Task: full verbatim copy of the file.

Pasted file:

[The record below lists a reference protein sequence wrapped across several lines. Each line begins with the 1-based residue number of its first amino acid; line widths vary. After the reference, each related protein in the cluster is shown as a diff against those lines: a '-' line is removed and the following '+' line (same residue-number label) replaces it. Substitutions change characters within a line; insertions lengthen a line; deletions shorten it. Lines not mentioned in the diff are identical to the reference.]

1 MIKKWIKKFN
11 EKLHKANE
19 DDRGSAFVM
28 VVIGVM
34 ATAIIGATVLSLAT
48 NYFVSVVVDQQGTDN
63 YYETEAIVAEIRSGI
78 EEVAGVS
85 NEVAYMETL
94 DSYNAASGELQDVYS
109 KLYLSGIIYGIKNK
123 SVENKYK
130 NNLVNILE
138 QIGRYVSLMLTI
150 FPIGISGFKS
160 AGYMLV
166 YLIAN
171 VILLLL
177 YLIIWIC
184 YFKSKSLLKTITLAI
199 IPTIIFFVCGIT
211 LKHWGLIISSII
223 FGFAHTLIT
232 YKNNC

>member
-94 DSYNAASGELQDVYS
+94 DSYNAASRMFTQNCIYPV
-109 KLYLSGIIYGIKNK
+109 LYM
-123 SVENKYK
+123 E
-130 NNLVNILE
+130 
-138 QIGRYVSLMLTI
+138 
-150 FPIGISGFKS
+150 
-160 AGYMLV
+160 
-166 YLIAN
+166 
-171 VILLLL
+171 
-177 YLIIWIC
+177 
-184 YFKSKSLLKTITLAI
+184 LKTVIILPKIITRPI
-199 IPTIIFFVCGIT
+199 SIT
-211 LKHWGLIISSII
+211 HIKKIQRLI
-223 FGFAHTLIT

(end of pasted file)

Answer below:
[The record below lists a reference protein sequence wrapped across several lines. Each line begins with the 1-based residue number of its first amino acid; line widths vary. After the reference, each related protein in the cluster is shown as a diff against those lines: a '-' line is removed and the following '+' line (same residue-number label) replaces it. Substitutions change characters within a line; insertions lengthen a line; deletions shorten it. Lines not mentioned in the diff are identical to the reference.]

1 MIKKWIKKFN
11 EKLHKANE
19 DDRGSAFVM
28 VVIGVM
34 ATAIIGATVLSLAT
48 NYFVSVVVDQQGTDN
63 YYETEAIVAEIRSGI
78 EEVAGVS
85 NEVAYMETL
94 DSYNAASGELQDVYS
109 KLYLSGIIYGIKNK
123 SVENKYK
130 NNLVNILE
138 QIGRYVSLMLTI
150 FPIGISGFKS
160 AGYMLV
166 YLIAN
171 VILLLL
177 YLIIWIC
184 YFKSKSLLKTITLAI
199 IPTIIFFVCGIT
211 LKHWGLIISSII
223 FGFAHTLIT
232 YKNNC

>member
-94 DSYNAASGELQDVYS
+94 DSYNAASRMFTQNCIYPV
-109 KLYLSGIIYGIKNK
+109 LYM
-123 SVENKYK
+123 E
-130 NNLVNILE
+130 
-138 QIGRYVSLMLTI
+138 
-150 FPIGISGFKS
+150 
-160 AGYMLV
+160 
-166 YLIAN
+166 
-171 VILLLL
+171 
-177 YLIIWIC
+177 
-184 YFKSKSLLKTITLAI
+184 LKTVIILPKIITRPI
-199 IPTIIFFVCGIT
+199 SIT
-211 LKHWGLIISSII
+211 HIKKIQRLI
-223 FGFAHTLIT